Today’s post is in honor of Herbs and Spices Day. So before I looked in my spice drawers, I made a list of my most-used, can’t cook or bake without, top herbs and spices for cooking. Then I counted what I have on hand and it’s more than 50. I do use them all, but there are some top herbs and spices I recommend for cooking and baking.
The question people often ask is what is the difference between a herb and a spice? Well, both herbs and spices are obtained from plants, but herbs are obtained from the leaves of herbaceous (non-woody) plants and spices are obtained from roots, flowers, fruits, seeds or bark. There are some some plants that are both. The leaves of Coriandrum sativum are cilantro (herb), yet coriander (spice) is from the plant’s seeds.
Oh well, let’s move onto the list of top herbs and spices to have in your kitchen.
Allspice, also know is Jamaica pepper or comes from the dried fruit of the Pimenta dioica plant. The spice was discovered by Christopher Columbus and thought to be a combination of cinnamon, nutmeg, and cloves. Allspice is absolutely necessary for any Jamaican jerk chicken dishes, sweet and savory dishes, pickling, as well as mulled holiday drinks.
This is probably one of the essential herbs I noticed my mother and grandmother using. Growing up in a cold winter climate, I remember the flavor and scent of soups, stews, and pates, and meat dishes with the bay leaf aroma. Bay leaves can also be used in wreaths, potpourri, and other decoration ideas.
I have recently expanded my pepper range and mainly use Tellicherry peppercorns on a daily bassis. The much larger peppercorns come from the Indian Malabar coast and are left on the vine longer in order to develop a much richer flavor.
Having lived in New Orleans for years, I was introduced to the fiery spice. On the Scoville scale which measures the spicy heat of chili peppers, the spiciness can range from 30,000-50,000. I love using it for many of my dishes including my Cajun and Creole dishes as well as Korean, Sichuan and other Asian dishes.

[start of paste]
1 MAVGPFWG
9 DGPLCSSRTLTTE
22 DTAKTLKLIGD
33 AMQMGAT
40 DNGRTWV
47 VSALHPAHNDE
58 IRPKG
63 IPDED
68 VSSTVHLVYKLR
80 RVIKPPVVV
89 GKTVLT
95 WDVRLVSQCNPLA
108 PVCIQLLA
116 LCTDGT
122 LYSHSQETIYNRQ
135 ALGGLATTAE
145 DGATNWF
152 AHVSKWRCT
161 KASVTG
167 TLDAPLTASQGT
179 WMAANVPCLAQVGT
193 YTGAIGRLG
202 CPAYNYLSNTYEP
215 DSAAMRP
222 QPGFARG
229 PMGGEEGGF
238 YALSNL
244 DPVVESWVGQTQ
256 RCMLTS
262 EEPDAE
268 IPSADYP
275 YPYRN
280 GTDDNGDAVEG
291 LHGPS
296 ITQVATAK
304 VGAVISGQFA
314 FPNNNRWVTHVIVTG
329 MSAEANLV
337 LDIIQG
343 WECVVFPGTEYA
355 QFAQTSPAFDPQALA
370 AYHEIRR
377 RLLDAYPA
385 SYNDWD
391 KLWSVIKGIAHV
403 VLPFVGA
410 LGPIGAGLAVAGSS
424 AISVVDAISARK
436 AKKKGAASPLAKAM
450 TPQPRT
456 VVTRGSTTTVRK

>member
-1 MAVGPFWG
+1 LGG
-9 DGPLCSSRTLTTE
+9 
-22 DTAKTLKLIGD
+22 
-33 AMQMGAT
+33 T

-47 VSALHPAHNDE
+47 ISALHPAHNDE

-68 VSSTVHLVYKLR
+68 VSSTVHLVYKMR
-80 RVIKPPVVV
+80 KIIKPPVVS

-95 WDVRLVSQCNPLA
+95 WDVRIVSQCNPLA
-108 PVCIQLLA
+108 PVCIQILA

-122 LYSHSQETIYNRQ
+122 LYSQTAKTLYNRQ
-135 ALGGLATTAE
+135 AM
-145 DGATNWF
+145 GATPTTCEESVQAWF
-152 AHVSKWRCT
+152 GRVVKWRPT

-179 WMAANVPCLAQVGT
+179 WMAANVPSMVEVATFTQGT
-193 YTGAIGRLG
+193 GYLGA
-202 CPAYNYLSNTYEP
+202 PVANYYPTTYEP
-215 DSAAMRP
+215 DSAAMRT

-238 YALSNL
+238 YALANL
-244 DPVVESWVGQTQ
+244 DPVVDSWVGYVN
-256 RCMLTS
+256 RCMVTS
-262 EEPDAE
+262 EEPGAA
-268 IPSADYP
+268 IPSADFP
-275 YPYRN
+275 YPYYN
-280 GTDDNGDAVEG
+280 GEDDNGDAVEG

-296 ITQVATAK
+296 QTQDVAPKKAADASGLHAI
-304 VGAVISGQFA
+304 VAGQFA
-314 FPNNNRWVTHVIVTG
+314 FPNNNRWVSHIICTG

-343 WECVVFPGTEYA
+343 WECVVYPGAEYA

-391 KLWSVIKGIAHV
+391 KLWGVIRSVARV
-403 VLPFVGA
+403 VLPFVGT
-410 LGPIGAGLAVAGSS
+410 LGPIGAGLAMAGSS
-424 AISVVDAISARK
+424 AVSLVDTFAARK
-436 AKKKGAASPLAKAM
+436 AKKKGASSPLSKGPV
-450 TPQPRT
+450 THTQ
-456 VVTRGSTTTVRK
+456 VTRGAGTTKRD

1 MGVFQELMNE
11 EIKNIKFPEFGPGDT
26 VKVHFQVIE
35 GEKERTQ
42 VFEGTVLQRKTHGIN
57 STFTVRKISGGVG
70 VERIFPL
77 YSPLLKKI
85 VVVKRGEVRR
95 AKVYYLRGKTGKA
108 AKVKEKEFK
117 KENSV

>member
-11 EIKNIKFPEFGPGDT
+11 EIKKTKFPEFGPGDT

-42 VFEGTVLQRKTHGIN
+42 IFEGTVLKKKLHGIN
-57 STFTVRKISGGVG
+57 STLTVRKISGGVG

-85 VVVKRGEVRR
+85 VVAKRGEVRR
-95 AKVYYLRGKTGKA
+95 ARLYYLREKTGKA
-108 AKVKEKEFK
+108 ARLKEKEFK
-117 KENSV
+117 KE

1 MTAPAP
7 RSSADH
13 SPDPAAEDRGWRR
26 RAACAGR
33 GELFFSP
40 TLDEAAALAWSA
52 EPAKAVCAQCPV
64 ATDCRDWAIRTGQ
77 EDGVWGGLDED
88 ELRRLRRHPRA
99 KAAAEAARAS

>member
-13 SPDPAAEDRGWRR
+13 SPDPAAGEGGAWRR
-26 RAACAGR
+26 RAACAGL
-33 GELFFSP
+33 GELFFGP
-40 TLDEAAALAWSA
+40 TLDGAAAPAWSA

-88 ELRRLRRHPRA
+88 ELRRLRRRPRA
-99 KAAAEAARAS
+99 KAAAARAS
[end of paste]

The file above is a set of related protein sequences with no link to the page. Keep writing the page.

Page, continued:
Cinnamon reminds me of coming home for the holidays. The warm scent of the spice is obtained from the inner bark of Cinnamomum trees. Not only does it complement baked apples and pears, but is widely used in candy, chocolate, and baked-bread recipes throughout many countries in the world. I recommend having the ground spice as well as the sticks on hand for holiday drinks and decorating too.
Coriander, also known as cilantro or Chinese parsley, is one of the oldest herbs and was even mentioned in the Bible. My husband sneaks a little into our dishes when I’m not looking. I must say that the flavor which is a mix of citrus and spice, somehow adds the missing ingredient to many of the stews and soups we cook. Thanks to my husband for secretly adding it to dishes !!
Nutmeg is an egg-shaped seed from Myristica species of trees. Around 8 years after planting, you’ll see the first nutmeg harvest. After 20 years the plant will reach full production which is why it was once a most valuable spice. I find it invaluable in the kitchen and purchase the nuts and use a nutmeg grinder to add fine shavings to my favorite dishes such as pasta with cream and nutmeg.
An absolute must-have for Mediterranean and Mexican cuisines, the warm aromatic flavor of oregano makes this list of top herbs and spices for the kitchen. Native to Northern Europe, you’ll find oregano growing in many regions of the world. Add it to pizza, infuse it with an olive oil, top it on bread or grilled veggies. I’m currently experimenting with the Turkish variety, which is a bit stronger than the Mexican variety.
Paprika was always something I had in the cupboard, but after a trip to Hungary, a whole new world of paprika opened up to me and my cooking world. I’m enjoying the smoky, hot, mild varieties but in Hungary more than forty types of paprika are grown. I guess I’ll have to try them all!
Technically it’s neither an herb nor a spice, rather a mineral–yet it essential for cooking. Everyone needs salt on hand whether to bring out the flavor in meats or just the pinch that is often needed in baking. In addition to using Kosher salt in your favorite recipes, I use the much larger grains in a mortar and pestle to help blend my spice mixtures.
Did you know the Ancient Egyptians used thyme for embalming? Thyme was also presented to knights and warriors by women to bring courage. With that said, use the dried herb which blends wonderfully with rosemary for meats, veggies, herbs, and more. The plant is easy to grow in the garden or a balcony, so you can dry your own at home.
So to all of the Foodies in the world, spice up your life and let me know what your top herbs and spices for cooking are.